• Cicognani C, Malavolti M, Morselli-Labate AM, Zamboni L, Sama C, et al. (1997) Serum lipid and lipoprotein patterns in patients with liver cirrhosis and chronic active hepatitis.[omicsonline.org]
    Coccidioidomycosis
    • […] adrenal glands are involved in metastasis (seeding of cancer cells from elsewhere in the body, especially lung), hemorrhage (e.g. in Waterhouse-Friderichsen syndrome or antiphospholipid syndrome), particular infections (tuberculosis, histoplasmosis, coccidioidomycosis[en.wikipedia.org]
    • CT of the adrenals will establish whether there are calcifications due to granulomatous diseases (e.g. tuberculosis, histoplasmosis, coccidioidomycosis), or adrenal hemorrhage (due to Coumadin or heparin), or metastatic adrenal disease (lung, pancreas[endocrinologyadvisor.com]
    Dehydration
    • Moderate dehydration: Normal saline 10 ml/kg i.v. bolus.[rch.org.au]
    • EMERGENCY If you have been diagnosed with Addison’s disease and experience symptoms of severe lethargy, nausea, vomiting, dizziness, or dehydration, get immediate medical assistance.[healthcommunities.com]
    • […] enough hormones As a result of long-term steroid use Symptoms of adrenal insufficiency include: Nausea or vomiting Cold, clammy skin Fast heart beat or fast breathing Weakness, dizziness, paleness Confusion Dry mouth, thirsty, decrease in urine (signs of dehydration[cincinnatichildrens.org]
    • […] axis over time most common cause: administration of exogenous glucortiocoids mechanism: chronic ACTH suppression - adrenal atrophy ADRENAL CRISIS concurrent illness, surgery, failure to take medications GI: abdominal pain, vomiting and diarrhoea CVS: dehydration[lifeinthefastlane.com]
    • That can happen for many reasons, such as an illness, fever, surgery, or dehydration.[hopkinsmedicine.org]
    Disseminated Histoplasmosis
    Hemochromatosis
    • Minor causes of chronic adrenal insufficiency are systemic amyloidosis, fungal infections, hemochromatosis, and sarcoidosis.[en.wikipedia.org]
    • […] immunosuppressed states (especially AIDS ) Adrenal hemorrhage [1] Waterhouse‑Friderichsen syndrome : meningococcal sepsis hemorrhagic necrosis Infiltration of the adrenal glands Tumors (adrenocortical tumors, lymphomas, metastatic carcinoma) Amyloidosis Hemochromatosis[amboss.com]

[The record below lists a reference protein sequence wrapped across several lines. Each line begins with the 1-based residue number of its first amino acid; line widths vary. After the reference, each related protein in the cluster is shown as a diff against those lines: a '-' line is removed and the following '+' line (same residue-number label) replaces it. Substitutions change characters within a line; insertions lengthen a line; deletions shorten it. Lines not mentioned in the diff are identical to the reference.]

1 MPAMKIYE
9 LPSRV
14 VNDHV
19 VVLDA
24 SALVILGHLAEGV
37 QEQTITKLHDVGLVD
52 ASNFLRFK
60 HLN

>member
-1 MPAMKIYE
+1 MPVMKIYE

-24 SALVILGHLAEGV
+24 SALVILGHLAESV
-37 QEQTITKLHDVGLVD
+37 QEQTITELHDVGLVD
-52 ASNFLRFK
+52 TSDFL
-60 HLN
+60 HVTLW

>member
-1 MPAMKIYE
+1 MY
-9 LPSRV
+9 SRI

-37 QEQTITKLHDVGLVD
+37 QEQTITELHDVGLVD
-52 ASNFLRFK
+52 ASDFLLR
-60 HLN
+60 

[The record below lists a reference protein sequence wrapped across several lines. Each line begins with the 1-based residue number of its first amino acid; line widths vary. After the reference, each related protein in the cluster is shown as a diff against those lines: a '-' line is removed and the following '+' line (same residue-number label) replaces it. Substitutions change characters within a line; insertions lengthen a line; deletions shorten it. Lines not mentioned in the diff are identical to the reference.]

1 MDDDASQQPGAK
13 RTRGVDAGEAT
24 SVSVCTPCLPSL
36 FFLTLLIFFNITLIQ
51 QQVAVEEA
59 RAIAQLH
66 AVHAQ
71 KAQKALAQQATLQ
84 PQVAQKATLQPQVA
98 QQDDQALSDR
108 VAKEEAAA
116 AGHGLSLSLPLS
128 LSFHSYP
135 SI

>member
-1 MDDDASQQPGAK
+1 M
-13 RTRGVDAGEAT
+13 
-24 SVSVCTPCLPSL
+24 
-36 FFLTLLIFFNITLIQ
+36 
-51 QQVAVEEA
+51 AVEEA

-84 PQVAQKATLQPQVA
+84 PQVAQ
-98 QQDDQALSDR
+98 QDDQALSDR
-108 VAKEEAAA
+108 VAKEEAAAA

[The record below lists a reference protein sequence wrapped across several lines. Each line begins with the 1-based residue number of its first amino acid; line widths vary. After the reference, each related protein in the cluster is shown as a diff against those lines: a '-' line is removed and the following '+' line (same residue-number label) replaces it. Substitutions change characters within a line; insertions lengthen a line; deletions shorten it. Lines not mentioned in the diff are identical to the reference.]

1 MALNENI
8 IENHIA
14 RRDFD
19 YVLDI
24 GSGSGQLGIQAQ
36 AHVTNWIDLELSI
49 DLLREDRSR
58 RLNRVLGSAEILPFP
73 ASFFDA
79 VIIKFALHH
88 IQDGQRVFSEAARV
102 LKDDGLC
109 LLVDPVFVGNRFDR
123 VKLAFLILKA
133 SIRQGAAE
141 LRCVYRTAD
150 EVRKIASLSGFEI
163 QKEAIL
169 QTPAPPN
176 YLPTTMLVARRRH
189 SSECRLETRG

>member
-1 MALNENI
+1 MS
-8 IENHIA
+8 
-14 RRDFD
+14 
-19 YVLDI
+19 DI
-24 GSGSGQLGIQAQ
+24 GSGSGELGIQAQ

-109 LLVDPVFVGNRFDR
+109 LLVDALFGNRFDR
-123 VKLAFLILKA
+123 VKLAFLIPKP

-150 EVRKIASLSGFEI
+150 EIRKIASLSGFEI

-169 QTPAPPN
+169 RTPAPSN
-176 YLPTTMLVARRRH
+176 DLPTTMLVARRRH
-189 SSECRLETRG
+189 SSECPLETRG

• ) Neoplastic destruction Metabolic disorders (eg, various forms of adrenal leukodystrophy [OMIM 300100], [13, 14 ] Wolman disease [OMIM 278000 ], Smith-Lemli-Opitz syndrome [OMIM 270400] [15] ) Administration of the anesthetic agent etomidate [ 16 ] Hemochromatosis[emedicine.medscape.com]
    • Hemochromatosis does not explain the other symptoms this patient is experiencing.[medbullets.com]
    Hypoglycemia
    • […] when there is more than 90% destruction of the adrenal gland Clinical features Often insidious in onset, patients may present in shock due to increased stress Malaise, lassitude, fatigue, weakness, anorexia, weight loss, nausea, vomiting, hypotension, hypoglycemia[pathologyoutlines.com]
    • Hypoadrenalism was suspected as severe hypoglycemia did not respond to continuous ev glucose administration.[bloodjournal.org]
    • Patients with panhypopituitarism have depressed thyroid and gonadal function and hypoglycemia.[merckmanuals.com]
    • Hypoglycemia is most common in young children.[clinicaladvisor.com]
    • Fluid replacement ; with normal saline to treat hypotension ; and hyponatremia Correct hypoglycemia , hyperkalemia and metabolic acidosis .[amboss.com]
    Hypotension
    • Hypotension as a result of hypovolaemia is present in 80-90% of cases, however, in may cases the hypotension is only postural and systolic.[almostadoctor.co.uk]
    • Additional signs and symptoms include weakness, tiredness, dizziness, low blood pressure that falls further when standing (orthostatic hypotension), cardiovascular collapse, muscle aches, nausea, vomiting, and diarrhea.[en.wikipedia.org]
    • , refractory shock, poor response to inotropes/pressors fever confusion CHRONIC ADRENAL INSUFFICIENCY GENERAL: weight loss, arthalgia, myalgia CNS: fatigue, anorexia, mood change CVS: postural hypotension, syncope, salt craving SKIN: pigmentation, vitiligo[lifeinthefastlane.com]